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A judgment that saves

The language used in the gospel passage today can lead to extravagant interpretations (or even rants) on the end of the world and the punishment of God. It can also be reduced to the invitation to be always ready, because death can take us unprepared.

These interpretations stem from a lack of understanding of the apocalyptic literary genre that was widely used at the time of Jesus, but that is alien to our mentality and culture.

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Christ the King - A cross for a throne

The Israelites were expecting a great, rich, strong and eternal king, who would decimate the enemies of Israel. Our gospel reading for today presents a response to these expectations.

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Have courage and lift up your head!

Luke wrote his gospel around the year 85AD. In the fifty years that had passed since the death and resurrection of Jesus, tremendous events occurred. There were wars, political revolutions, catastrophes and the temple of Jerusalem was destroyed.

Christians became victims of injustices and persecutions. How to explain these dramatic events?

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We live only one eternal life

The first reading speaks of seven brothers. They had an imperfect concept of the resurrection. They imagined it as an extension of the life of this world, nothing more. 

The Pharisees, who firmly professed faith in the resurrection of the dead, continued to interpret it in a rather crude way.

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Scrutinised by people admired by God

Zacheus had everything in life and yet is deeply dissatisfied. He has participated in many banquets and is still looking for food that satisfies.

The need he experiences is so compelling, so irresistible that to satisfy it he is willing to challenge the taunts of the crowd that did not sympathise with him.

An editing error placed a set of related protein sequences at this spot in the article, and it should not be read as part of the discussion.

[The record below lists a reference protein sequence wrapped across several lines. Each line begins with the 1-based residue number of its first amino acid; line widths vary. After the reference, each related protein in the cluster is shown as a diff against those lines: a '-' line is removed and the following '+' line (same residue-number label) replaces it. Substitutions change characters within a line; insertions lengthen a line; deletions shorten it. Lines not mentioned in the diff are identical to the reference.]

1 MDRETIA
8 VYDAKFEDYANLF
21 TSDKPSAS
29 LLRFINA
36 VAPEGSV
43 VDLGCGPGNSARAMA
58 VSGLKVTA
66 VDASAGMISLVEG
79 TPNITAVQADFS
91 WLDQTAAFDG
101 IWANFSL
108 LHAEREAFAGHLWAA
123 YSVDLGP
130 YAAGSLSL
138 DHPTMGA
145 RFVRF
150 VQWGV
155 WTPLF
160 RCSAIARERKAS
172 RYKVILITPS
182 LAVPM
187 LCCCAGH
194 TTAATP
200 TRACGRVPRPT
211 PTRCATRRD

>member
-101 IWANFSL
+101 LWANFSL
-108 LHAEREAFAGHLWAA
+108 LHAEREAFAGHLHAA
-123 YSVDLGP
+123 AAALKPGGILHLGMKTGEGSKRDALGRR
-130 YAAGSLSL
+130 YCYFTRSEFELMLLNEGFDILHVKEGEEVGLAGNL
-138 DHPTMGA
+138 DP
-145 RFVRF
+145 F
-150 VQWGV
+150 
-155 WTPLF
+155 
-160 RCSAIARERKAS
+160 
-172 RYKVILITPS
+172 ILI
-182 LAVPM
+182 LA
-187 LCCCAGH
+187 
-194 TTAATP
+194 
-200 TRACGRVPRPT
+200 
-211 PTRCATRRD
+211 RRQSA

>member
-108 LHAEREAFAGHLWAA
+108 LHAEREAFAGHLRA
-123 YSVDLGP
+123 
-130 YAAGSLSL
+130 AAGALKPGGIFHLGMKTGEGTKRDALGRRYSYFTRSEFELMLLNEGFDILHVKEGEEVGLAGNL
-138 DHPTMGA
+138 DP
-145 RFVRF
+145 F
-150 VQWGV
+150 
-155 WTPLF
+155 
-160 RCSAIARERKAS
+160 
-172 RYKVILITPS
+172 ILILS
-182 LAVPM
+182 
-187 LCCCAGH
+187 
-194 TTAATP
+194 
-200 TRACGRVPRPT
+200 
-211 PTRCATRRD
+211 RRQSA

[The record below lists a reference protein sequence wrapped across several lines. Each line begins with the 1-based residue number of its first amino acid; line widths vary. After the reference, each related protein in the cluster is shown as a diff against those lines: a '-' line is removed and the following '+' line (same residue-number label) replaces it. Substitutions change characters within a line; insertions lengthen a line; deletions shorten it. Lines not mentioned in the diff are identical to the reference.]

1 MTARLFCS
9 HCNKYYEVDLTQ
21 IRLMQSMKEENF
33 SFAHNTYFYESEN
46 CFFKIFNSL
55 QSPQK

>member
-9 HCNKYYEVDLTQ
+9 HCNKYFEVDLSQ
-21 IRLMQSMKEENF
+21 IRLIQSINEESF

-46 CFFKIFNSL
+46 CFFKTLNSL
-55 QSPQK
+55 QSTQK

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God doesn’t look at merit certificates

The parable in today’s gospel is directed at Christians of all times. The idea of gaining merit before God is profoundly rooted in our thought patterns. 

From the outset, we dislike the hypocritical, disagreeable, proud and presumptuous Pharisee. Our sympathies are all with the publican who, poor guy, did something wrong, but has a heart of gold. 

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From healing to faith

We can run the risk of reducing the message of today’s gospel to a lesson of good manners, to remember to say thank you to those who help us. 

The 10 lepers of the gospel represent all the people, the entire humanity far away from God. All of us—Luke wants to tell us—are lepers and need to encounter Jesus. No one is pure; we all carry on our skin the sign of death that only the word of Christ can cure.

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Can we continue to live in a religion of merits?

Can faith grow? If faith is reduced to the assent given to a list of truths, it cannot grow. But, if faith is growing in an unconditional trust in the Lord, then, it is easy to realise that it can grow or diminish.

We believe in Jesus, but we do not trust him totally. We don’t have the courage to untie ourselves from certain habits, to make certain renouncements. Here we have a faith that needs to strengthen itself.

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Inequality of wealth is not God’s plan

In ancient Israel, it was not possible to enrich yourself at the expense of the others because, at the coming of the jubilee year, in fact, all must be returned to the legitimate owners (Leviticus 25). 

Those who are not afraid of the punishment of God had already begun to add house to house and join field to field (Isaiah 5:8).

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A lost person is God’s defeat

Two parables of mercy will be offered to us in this Sunday’s gospel, that of the lost sheep and the lost coin.

The parables are addressed to the Scribes and Pharisees rather than the tax collectors and sinners who were seeking Jesus eagerly to hear what he had to say.

They frowned at this, muttering, “This man welcomes sinners and eats with them.”